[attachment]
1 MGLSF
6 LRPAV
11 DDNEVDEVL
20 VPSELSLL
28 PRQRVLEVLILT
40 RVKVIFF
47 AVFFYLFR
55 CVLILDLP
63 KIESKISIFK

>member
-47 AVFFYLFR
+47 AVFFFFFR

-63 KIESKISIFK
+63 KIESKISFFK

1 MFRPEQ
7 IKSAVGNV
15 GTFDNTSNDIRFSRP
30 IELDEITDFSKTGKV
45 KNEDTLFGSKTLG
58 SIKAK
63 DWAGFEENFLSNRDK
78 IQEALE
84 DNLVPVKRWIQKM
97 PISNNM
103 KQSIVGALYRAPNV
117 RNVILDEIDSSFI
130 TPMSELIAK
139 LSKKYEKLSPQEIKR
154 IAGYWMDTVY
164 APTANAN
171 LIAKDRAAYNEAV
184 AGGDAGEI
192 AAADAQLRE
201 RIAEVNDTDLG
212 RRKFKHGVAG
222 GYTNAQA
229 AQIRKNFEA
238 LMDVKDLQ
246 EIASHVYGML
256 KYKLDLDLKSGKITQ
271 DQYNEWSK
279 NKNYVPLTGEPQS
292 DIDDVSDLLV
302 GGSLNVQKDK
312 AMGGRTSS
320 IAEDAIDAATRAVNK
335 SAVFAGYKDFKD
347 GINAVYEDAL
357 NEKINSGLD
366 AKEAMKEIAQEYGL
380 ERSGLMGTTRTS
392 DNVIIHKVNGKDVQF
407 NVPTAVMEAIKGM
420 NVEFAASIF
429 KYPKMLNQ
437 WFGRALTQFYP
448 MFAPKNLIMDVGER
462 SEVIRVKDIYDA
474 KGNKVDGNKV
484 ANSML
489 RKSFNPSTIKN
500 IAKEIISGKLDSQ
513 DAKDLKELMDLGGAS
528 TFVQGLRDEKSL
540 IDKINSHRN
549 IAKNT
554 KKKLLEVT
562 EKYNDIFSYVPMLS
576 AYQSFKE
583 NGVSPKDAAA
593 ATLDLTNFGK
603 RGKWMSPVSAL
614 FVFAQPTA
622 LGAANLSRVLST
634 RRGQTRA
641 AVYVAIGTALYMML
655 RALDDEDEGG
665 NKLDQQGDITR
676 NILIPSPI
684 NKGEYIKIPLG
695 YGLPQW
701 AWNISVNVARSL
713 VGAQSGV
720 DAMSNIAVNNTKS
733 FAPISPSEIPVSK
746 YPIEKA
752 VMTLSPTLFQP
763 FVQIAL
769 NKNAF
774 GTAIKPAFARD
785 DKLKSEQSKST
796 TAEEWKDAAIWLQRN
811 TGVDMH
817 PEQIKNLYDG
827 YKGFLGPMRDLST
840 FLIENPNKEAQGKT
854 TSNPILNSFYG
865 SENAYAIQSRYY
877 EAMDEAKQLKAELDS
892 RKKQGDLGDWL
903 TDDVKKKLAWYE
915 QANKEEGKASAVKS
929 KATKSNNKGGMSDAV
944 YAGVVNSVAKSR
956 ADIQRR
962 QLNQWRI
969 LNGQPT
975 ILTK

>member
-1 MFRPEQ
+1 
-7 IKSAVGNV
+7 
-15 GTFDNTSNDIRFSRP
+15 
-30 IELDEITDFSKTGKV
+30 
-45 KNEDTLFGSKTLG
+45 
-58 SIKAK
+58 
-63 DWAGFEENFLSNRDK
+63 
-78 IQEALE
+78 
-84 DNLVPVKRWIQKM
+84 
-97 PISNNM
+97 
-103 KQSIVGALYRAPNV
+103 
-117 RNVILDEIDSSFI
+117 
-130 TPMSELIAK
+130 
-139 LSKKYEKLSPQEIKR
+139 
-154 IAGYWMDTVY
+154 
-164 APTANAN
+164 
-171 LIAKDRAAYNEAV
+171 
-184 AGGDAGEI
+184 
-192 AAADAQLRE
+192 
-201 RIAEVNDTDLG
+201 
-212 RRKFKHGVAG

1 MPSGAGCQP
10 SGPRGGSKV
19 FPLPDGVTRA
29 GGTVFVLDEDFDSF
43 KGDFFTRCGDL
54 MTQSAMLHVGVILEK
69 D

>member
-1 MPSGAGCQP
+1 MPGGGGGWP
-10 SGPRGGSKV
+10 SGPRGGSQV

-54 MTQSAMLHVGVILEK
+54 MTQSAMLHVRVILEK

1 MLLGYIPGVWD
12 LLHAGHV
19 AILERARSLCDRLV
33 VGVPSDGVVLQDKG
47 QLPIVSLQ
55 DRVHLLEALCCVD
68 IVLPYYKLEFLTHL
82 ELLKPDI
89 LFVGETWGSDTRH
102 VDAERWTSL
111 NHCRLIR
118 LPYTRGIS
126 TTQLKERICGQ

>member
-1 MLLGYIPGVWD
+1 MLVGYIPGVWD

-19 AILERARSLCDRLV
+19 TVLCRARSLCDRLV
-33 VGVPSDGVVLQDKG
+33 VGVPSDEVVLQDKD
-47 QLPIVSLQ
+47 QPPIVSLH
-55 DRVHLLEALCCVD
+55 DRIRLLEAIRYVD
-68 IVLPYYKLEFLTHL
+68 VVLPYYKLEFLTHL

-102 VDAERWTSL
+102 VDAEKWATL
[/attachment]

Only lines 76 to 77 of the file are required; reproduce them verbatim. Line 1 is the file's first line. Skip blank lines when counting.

641 AVYVAIGTALYMML
655 RALDDEDEGG